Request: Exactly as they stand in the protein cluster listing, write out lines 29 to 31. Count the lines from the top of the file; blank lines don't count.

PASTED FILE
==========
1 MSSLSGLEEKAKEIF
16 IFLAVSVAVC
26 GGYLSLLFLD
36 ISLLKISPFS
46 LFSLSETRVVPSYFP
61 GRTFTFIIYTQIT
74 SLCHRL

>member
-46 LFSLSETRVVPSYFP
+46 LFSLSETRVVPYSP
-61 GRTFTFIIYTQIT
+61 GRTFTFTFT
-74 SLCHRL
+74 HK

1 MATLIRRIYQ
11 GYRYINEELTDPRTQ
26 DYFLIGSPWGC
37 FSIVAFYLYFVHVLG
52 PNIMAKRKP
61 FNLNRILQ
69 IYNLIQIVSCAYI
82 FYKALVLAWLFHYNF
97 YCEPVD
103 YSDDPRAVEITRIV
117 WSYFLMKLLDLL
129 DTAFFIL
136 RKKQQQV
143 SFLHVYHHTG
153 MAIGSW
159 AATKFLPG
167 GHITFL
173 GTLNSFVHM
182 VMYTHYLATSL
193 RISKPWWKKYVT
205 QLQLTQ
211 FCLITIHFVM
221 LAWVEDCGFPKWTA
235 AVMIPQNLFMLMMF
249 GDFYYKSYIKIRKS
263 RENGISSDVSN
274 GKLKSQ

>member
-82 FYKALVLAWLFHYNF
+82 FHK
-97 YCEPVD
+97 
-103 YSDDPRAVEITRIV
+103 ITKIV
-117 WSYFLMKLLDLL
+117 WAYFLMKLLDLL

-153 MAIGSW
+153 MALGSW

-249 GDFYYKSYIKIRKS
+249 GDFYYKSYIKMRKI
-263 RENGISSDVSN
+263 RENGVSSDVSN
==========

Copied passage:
153 MAIGSW
159 AATKFLPG
167 GHITFL